Metta World Peace – Continuing with his excellent efforts, especially in Bryant’s absence, World Peace put in 18 points, six rebounds, handed out four assists and played some tough defense on a hot shooter. As Assistant Coach John Keuster said after the Lakers’ win against Denver on Friday, World Peace is always willing to take on the challenge of defending anybody and today his assignment was Delonte West in the second half. After scoring 16 points on an efficient 8-11 from the field, West went just two points on 1-4 the rest of the way. MWP was on him everywhere he turned. Often unable to even get a good look, West was forced to give the ball up. Along with that signature old school Ron Artest defense was some great work in the paint as well. Like Matt Barnes, MWP was keen on missed shots and scored on a few after grabbing the offensive board.
Ramon Sessions – This kid is looking more clutch by the game, and he always appears so calm that his impact is almost unnoticeable until you look at the box score. 22 points on 8-15 from the field, five assists, a steal and a singular turnover in just over 44 minutes of playing time. That’s excellent! Not throwing the ball to Bynum in the final seconds of regulation notwithstanding, Sessions is fast becoming a dependable source in tight games. He hit that three pointer against the Hornets in New Orleans that helped get a victory, and today he followed a three pointer with a floater late in the game to put the Lakers up by four points. Despite the strained shoulder, which is still wrapped up in a protected bracelike sleeve, Sessions is putting his all into helping this Lakers team win.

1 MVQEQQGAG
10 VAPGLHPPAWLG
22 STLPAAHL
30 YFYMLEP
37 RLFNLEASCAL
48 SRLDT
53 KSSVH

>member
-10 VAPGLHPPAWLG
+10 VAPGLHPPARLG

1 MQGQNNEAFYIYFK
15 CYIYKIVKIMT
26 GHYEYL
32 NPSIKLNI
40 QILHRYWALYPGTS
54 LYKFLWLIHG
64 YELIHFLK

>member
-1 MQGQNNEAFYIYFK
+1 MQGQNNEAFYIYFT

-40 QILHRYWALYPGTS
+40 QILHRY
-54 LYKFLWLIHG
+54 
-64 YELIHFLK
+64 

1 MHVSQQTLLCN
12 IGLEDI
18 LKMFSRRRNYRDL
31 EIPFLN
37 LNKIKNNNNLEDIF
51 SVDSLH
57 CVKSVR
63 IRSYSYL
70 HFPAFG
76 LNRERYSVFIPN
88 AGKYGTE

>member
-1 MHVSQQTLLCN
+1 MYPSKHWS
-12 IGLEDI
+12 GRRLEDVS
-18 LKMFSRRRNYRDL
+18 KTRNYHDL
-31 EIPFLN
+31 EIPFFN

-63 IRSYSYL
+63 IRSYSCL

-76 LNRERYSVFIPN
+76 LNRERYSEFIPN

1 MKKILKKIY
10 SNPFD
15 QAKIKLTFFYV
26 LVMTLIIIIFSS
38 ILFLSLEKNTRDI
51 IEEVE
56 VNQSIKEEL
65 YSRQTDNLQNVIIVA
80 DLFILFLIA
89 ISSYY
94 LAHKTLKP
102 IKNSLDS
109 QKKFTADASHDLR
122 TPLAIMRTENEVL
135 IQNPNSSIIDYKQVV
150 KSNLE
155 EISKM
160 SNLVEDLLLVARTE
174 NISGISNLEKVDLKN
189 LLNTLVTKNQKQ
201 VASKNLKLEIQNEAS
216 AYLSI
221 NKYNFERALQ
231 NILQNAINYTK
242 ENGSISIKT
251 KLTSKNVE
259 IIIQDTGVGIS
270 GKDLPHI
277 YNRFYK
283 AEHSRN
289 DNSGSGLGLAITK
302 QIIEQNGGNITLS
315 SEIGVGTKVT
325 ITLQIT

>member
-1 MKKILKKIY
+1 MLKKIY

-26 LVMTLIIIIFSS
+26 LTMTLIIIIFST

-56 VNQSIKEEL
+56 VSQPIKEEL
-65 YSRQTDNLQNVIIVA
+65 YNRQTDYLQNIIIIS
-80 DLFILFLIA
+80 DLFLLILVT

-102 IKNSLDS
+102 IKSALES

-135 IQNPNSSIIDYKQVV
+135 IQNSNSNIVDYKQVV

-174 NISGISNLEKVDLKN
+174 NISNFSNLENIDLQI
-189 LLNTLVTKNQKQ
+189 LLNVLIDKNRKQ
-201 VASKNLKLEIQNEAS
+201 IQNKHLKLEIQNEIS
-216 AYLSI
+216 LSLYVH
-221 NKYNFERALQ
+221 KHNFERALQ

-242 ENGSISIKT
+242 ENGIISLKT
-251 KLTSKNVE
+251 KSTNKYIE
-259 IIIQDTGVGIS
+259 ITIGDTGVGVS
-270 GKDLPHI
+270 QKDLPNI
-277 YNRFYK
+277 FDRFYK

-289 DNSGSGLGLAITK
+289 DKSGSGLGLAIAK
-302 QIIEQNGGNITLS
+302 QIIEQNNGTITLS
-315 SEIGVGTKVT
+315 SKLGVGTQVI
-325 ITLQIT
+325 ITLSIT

Pau Gasol – Through he first three quarters, it wasn’t difficult to wonder when Gasol would start to assert himself in this game. He’d gone just 3-8 from the field and 4-4 from the free throw line for his 10 points. Despite his eight rebounds and five assists at that point, we were still waiting for him to DO SOMETHING. He was just 1-4 in the final quarter, and then came overtime. Talk about saving your best for last. Gasol hit back-to-back corner threes, right in front of the Dallas bench and then hit both free throws to ice the game. Most importantly, he defended Dirk Nowitzki into a 9-28 kind of day, scored 20 points, grabbed 10 rebounds and handed out five assists.